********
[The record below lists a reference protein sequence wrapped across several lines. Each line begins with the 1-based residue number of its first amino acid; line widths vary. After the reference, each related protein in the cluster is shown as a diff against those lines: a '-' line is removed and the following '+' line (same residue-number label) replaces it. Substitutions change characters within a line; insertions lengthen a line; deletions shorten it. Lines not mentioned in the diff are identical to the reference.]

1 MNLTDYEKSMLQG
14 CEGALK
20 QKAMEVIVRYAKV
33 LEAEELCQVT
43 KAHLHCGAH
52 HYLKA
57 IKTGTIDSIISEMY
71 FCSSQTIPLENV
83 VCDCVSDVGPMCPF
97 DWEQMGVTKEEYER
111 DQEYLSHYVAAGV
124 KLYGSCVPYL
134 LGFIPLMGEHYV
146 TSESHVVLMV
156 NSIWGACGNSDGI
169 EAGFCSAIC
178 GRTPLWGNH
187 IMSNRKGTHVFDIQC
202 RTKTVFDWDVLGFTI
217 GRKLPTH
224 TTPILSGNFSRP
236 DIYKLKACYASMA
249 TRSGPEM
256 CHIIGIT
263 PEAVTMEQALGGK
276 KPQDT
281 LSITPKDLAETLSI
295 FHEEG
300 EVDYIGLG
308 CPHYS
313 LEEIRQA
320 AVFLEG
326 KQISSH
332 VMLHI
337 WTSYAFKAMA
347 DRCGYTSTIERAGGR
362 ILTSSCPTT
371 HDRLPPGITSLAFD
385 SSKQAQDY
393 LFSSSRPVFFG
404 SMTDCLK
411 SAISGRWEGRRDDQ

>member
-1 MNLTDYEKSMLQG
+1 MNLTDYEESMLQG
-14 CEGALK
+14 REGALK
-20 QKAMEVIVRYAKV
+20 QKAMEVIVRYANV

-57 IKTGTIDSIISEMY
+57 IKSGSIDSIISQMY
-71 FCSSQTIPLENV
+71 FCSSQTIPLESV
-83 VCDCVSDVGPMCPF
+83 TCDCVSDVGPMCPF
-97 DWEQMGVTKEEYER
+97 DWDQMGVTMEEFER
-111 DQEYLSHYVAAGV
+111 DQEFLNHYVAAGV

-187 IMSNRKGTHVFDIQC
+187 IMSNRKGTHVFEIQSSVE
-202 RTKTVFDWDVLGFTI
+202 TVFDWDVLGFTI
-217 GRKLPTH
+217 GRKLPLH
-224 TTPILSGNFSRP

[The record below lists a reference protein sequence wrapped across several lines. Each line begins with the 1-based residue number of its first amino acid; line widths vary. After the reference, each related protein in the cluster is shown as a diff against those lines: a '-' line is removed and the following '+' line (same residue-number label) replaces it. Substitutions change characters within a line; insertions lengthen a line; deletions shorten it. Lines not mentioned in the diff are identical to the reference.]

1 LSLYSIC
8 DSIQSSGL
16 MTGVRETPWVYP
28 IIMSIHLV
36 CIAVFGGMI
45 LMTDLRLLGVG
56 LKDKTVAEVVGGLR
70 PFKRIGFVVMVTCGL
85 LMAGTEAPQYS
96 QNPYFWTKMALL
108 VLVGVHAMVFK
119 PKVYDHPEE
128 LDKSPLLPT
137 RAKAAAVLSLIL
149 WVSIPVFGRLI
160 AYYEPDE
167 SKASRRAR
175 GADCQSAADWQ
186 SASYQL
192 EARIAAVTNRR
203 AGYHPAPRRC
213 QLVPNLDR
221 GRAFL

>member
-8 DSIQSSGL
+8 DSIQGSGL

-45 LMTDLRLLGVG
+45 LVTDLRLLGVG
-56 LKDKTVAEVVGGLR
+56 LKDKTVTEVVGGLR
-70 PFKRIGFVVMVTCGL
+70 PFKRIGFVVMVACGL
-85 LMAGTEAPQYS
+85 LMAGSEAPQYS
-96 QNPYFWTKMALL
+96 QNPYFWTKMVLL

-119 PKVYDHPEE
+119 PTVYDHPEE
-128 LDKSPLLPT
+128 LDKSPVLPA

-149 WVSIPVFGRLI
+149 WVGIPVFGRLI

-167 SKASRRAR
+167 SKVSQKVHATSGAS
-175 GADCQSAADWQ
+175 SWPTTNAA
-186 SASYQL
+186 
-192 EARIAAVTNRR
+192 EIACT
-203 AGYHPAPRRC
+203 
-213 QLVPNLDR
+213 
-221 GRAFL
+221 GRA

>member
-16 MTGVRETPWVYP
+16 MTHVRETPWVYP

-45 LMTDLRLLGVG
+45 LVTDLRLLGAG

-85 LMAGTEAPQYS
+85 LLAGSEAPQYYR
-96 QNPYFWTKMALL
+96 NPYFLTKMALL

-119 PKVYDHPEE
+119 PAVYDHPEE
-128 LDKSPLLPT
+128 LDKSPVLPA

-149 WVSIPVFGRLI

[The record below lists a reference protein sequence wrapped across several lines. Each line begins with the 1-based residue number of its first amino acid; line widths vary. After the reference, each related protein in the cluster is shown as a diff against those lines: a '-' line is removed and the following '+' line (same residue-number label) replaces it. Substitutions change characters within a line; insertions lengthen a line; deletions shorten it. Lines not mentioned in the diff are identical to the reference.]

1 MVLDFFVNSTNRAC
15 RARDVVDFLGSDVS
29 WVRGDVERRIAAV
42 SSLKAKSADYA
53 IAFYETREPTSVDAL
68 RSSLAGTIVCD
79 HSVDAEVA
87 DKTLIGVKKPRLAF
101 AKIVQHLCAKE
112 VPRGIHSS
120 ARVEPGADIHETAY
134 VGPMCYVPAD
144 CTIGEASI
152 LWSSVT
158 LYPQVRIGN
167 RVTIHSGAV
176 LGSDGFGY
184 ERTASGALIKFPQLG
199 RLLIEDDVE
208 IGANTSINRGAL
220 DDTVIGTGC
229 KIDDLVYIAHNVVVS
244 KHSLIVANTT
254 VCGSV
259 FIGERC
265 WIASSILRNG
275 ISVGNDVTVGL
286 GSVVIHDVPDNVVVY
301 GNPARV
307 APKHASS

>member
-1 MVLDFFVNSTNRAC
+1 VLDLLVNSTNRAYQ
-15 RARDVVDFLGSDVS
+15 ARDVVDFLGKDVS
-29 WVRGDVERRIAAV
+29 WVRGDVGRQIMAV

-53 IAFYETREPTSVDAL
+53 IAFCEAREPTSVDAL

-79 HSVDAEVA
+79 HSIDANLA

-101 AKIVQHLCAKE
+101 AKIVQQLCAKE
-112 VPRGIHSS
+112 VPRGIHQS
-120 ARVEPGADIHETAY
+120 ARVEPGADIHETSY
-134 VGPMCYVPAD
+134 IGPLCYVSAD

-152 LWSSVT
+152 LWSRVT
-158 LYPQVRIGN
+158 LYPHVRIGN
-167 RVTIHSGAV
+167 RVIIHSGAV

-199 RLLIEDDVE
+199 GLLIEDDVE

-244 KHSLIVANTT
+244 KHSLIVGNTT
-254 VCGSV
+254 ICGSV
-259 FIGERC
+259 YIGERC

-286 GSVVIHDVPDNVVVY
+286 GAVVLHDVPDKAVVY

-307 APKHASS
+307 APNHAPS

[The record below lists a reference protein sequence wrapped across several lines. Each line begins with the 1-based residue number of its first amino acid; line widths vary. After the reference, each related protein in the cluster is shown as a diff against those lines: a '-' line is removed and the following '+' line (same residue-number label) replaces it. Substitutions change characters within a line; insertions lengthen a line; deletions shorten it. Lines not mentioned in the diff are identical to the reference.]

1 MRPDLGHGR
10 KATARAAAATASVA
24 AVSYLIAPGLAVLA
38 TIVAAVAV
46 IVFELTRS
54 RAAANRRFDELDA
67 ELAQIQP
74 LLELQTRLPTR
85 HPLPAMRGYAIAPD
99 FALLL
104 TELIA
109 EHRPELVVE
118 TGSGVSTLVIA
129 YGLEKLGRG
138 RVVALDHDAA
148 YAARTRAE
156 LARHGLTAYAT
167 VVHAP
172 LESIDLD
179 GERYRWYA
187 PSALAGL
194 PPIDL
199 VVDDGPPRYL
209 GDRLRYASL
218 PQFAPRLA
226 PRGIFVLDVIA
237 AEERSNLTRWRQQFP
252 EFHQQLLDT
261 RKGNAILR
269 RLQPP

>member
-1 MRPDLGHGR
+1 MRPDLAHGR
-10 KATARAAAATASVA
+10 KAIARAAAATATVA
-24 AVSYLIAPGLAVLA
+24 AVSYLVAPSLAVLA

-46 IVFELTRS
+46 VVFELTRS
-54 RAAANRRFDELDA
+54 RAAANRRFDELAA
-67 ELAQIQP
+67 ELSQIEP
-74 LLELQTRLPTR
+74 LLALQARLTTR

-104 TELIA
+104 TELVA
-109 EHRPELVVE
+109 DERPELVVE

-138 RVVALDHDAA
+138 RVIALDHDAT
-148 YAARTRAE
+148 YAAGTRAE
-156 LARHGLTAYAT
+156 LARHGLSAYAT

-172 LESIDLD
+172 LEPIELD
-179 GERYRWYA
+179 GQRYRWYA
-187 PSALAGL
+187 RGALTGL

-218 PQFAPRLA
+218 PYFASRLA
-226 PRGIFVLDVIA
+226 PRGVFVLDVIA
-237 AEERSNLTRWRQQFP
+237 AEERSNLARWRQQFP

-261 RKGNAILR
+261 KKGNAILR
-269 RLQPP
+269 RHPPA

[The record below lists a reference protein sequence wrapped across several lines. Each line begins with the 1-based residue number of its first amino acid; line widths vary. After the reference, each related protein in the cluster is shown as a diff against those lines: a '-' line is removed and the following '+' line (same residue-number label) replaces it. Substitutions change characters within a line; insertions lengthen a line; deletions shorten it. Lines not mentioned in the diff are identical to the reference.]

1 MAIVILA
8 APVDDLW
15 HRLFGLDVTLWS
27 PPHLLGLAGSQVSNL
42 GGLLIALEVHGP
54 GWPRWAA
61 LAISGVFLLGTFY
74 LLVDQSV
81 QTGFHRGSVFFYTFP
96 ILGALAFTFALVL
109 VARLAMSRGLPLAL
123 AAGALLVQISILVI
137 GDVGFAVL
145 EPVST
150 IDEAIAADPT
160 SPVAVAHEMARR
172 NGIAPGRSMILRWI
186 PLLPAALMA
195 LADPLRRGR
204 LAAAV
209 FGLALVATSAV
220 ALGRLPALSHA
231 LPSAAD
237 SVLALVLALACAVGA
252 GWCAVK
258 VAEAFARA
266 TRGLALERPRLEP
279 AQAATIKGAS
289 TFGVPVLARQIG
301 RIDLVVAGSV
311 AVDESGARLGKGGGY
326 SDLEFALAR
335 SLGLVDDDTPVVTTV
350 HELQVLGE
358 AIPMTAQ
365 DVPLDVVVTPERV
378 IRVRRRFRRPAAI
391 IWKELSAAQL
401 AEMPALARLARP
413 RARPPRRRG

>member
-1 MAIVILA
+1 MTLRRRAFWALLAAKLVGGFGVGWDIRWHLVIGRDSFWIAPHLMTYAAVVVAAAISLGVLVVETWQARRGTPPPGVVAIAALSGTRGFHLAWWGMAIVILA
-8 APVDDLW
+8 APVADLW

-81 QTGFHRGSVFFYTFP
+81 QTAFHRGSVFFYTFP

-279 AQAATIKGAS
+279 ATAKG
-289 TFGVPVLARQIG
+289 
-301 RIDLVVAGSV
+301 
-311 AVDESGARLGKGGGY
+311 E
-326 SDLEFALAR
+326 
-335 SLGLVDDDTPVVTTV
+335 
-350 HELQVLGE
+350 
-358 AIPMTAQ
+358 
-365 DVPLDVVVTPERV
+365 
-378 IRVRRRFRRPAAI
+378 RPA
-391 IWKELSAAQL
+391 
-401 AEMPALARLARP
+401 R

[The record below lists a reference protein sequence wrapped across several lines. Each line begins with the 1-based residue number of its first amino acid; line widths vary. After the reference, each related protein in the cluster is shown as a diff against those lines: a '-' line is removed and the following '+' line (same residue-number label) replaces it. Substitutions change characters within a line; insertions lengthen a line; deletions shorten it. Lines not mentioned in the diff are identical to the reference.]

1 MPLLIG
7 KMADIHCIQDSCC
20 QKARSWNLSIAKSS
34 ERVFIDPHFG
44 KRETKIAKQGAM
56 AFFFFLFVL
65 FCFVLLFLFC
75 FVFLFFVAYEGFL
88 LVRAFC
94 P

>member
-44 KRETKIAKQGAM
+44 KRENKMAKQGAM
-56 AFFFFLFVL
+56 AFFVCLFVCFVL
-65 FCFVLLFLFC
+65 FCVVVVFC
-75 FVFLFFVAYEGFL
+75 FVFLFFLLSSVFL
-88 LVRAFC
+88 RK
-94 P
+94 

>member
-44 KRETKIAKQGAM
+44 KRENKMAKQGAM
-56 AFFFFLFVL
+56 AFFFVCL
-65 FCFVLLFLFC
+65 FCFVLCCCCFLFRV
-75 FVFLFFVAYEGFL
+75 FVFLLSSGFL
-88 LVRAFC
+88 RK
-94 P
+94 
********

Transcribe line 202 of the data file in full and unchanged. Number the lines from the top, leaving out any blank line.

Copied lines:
+259 YIGERC